IS 5:2004 A-1.26 Primary Light Source A body or object emitting light by virtue of transformation of energy into radiant energy within itself. A-1.27 Shade A colour of the same hue and saturation luminosity. A-1.28 Shadow Series but but but lower

A-1.28.1 Subjective A series of colours of varying luminosity constant hue and saturation. A-1.28.2 Objective A series of colours constant chromaticity. of varying luminance

A-1.29 Strength That colour quality, an increase in which is associated with an increase in the concentration of the colouring material present, all other conditions (viewing, etc) remaining the same (comparisons stronger, weaker ). A-1.30 Stronger A difference apparently more colour than in the original sample. due to the presence of

A-1.31 Subtractive Mixture The mixture of absorbing media or the superposition of filters so that the composition of the light stimulus passing through the combination is determined by the simultaneous or successive absorption of parts of the spectrum by each medium present. A-1 .32 Secondary Light Source A body or object transmitting or reflecting light falling on it from any other source, whether primary or secondary. A-1.33 Tint The weak colour resulting of a small amount of colouring matter. A-1.34 Tings A trace of added colour. A-1.35 Tone A slight variant of a colour. A-1.36 Undertone The colour of a pigment when it is used in very thin layers or greatly extended with white, the hue of which may often differ from that of the masstone. A-1.37 Warm Colour exhibit a predominance Red, orange or yellow, of these. or colours which of from the addition to white

A-1.38 Weaker A difference apparently less colour than in the original sample. A-1.39 White A-1.39.1 An achromatic sensation

due to the presence

of relatively

high luminosity. source

A-1.39.2 As defined in A-1.39.1, but applied to a secondary which is non-absorbing at all visible wavelengths. 5

IS 5:2004 A-1.40 White Content The subjectively estimated amount whiteness seen in the visual sensation arising from a surface colour. A-1.41 Whiter A difference apparently white than in the original sample. A-2 THE MUNSELL SYSTEM of

due to the presence of more

A-2.1 In the Munsell system, the colours are specified in terms of hue, value and chroma. A-2.1.1 Hue It distinguishes red from blue, green from yellow, etc. and is denoted by letter ( for example, R for red, BG for blue-green ) with prefix numbers, namely, 2.5, 7.5, or 10. If, for example, the R (red) number is greater than 5, the colour inclines, to the yellow-red (YR), and if the R number is less than 5, the colour inclines to red-purple (RP), and so on round the hue circle. A-2.1.2 Value It is related to lightness or darkness of a colour and is quoted as ranging from O to 10; the low figures represent the darker colours and finally black (0), the high figures represent the light colours and finally white ( 10). A rough estimate of the reflectance as a percentage is given by the formula V ( V1 ), where V is the value. Thus, colours of similar values have similar reflectance. A-2.1.3 Chmrna Attribute of a visual sensation which permits a judgement to be made in the amount of pure chromatic colour present, irrespective of the amount of a chromatic colour. It is strength of colour and is based on a scale from neutral grey ( /0) towards full strength at any given value level. Steps are denoted numerically at even intervals. A-2.1.4 Chmrnaticity Coordinates Ratio of each of the three tristimulus values to their sum. It indicates the colour quality of the sample and recommended symbols are x, y and z in the CIE 1931 standard colourimetric system and x1O, y10 and z1O in the CIE 1964 supplementary colourimetric system. x=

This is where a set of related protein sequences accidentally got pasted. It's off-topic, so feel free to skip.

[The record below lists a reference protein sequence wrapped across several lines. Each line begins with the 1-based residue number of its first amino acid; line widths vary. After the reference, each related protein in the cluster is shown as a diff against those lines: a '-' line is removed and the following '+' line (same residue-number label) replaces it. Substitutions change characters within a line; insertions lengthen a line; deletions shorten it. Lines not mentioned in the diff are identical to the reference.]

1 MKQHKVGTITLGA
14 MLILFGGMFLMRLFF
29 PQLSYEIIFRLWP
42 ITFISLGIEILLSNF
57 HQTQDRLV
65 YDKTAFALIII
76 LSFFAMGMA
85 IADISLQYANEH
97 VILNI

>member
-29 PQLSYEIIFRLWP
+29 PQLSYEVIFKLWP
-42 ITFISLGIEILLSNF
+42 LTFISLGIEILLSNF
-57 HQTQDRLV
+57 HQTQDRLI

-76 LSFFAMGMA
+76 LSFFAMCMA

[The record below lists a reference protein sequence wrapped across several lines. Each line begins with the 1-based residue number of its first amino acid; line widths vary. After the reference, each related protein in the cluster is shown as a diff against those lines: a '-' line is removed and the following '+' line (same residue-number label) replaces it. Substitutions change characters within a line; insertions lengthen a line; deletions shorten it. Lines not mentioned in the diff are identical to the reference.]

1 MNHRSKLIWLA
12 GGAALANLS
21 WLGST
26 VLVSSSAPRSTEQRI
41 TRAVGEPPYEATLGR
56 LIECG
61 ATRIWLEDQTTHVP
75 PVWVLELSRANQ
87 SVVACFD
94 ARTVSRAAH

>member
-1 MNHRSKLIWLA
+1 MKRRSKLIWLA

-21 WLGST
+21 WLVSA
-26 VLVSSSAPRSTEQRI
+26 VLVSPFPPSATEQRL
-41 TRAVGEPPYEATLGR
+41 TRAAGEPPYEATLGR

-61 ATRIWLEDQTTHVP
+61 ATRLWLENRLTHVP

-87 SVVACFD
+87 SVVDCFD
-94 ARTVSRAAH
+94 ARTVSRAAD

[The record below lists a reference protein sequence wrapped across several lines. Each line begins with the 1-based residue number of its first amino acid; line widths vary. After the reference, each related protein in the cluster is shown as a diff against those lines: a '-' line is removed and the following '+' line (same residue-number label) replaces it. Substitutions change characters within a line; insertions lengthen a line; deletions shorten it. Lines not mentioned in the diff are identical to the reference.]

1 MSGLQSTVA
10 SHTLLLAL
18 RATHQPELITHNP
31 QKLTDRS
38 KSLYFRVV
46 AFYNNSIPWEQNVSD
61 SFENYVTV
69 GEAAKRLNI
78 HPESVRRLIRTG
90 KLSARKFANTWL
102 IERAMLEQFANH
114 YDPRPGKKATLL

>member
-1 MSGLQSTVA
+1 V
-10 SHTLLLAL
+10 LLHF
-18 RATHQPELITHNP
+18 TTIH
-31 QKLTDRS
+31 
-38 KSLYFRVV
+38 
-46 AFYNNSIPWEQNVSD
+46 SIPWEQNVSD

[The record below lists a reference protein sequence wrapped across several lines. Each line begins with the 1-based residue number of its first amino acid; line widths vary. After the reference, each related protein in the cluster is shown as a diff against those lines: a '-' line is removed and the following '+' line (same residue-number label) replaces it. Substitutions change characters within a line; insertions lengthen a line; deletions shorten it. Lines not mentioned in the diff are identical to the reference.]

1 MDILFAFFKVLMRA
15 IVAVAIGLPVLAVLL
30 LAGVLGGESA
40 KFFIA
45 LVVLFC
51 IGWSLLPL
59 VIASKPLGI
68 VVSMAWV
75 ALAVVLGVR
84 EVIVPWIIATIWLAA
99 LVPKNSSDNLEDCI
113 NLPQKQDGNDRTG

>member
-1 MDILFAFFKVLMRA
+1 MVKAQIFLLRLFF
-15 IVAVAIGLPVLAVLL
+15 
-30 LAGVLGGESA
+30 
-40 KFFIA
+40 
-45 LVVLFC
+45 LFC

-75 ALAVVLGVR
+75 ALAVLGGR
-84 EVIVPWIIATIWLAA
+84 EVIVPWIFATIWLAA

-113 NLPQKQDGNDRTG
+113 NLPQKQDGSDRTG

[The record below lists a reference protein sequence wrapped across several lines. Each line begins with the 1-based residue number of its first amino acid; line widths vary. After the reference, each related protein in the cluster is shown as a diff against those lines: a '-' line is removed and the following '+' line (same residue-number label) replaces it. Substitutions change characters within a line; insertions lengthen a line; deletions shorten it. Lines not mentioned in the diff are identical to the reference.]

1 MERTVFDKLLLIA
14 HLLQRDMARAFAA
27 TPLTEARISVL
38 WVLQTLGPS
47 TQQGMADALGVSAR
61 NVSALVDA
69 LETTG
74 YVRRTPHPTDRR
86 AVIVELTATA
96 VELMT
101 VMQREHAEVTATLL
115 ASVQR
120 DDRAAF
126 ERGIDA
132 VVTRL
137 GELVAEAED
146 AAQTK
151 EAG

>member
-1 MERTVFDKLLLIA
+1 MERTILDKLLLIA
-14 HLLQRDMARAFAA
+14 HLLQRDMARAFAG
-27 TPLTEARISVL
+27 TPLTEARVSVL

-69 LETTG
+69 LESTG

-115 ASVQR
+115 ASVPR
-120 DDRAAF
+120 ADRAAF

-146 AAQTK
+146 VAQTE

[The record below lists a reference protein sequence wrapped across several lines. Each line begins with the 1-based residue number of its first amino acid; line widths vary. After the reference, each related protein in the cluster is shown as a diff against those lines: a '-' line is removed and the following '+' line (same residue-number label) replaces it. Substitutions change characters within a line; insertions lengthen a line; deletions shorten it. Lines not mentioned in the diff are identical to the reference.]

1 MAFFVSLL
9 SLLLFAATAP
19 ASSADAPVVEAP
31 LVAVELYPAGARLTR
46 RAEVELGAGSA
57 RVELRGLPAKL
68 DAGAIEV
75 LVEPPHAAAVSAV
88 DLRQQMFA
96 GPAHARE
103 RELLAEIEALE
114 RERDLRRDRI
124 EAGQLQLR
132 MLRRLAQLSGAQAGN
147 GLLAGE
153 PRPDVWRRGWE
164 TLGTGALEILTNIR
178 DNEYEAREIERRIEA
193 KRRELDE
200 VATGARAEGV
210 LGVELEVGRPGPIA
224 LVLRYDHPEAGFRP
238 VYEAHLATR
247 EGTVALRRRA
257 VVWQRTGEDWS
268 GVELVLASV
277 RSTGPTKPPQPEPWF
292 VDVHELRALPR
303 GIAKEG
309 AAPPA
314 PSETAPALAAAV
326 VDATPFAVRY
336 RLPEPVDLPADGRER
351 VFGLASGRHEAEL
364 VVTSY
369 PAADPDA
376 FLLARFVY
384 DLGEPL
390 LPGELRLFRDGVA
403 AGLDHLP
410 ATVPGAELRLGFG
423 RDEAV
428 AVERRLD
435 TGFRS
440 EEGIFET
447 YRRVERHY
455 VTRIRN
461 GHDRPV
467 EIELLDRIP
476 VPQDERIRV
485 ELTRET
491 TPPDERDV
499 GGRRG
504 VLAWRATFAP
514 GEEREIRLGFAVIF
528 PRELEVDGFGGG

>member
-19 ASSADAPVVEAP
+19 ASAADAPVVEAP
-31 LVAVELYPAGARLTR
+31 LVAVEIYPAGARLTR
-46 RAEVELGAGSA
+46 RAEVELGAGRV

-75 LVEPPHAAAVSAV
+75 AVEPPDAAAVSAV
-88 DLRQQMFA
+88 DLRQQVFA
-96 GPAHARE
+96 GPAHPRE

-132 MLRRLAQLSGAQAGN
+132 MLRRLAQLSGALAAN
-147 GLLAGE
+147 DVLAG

x
X+Y+Z Y X+Y+Z

x 1(I =

---

x 10--.
Ylo+ Zlo Ylo Ylo+ Zlo Zlo Ylo+ Zlo

Xlo+ Xlo+

y=

ylo=

z=

z
X+Y+Z 6

Zlf.)=

Xlo+

IS 5:2004 X, Y and Z are the tristimulus values in the CIE 1931 Standard Colourimetric System and Xl O, Y1O and Z1O in the CIE 1964 Supplementary Colourimetric System. x+y+z=l andxlo+y]o+zlo =1 Illuminant D65Average north sky daylight with colour temperature 6500 K. IL,, la,, lb!, Three dimensions of uniform CIE colour space, L stands for lightness, a denotes rednesslgreenness and b indicates yellowneistblueness. 10 degree observer Standard CIE observer recommended colour matching conditions exceeds 4 Deg. Field of view. wherever

A-2.1.5 Tristimulus Value Amounts of the three reference oti,~ matching stimuli required to give a match with the colour stimulus considered, in a given trichromatic system. The symbols recommended for the tristimulus values are X, Y and Z in the CIE 1931 standard colourimetric system and X1O , Y1O and Z 10 in the CIE 1964 standard colourimetric system. A-2.1.6 Luminance Value The emission by matter of electromagnetic radiation which for certain wavelengths or restricted regions of the spectrum is in excess of that due to the thernial radiation from the material at the same temperature is defined as Luminance. The ratio of the luminance of a body while illuminated and observed under certain conditions to that of perfect defuser under the same conditions. A-2.1.7 Method of Determination of Chromatic@ Coordinates The value of reflectance is measured for the sample over a circular area of 8 mm in dia over a wavelength range of 360 to 740 nm at 10 nm interval. The Minolta CM 3600 D colour matching system is used for determining the reflectance values. A-2.2 A complete Munsell reference for a colour, for example, 7.5 R, 9/2 means: a) Hue of 7.5 R denoting a red inclined towards yellow-red, b) Value 9 denoting a very light colour, and c) Chroma 2 indicating that the strength of the colour is low. A broad description of the colour would, therefore, be pale-pink. A-2.3 It should be noted, however, that neutral greys, having no hue or chroma, are denoted by the value figure prefixed by N, for example, N6 or N8 A-2.4 In the design of the colour range Munsell references provide the means of defining the various categories of colour required. 7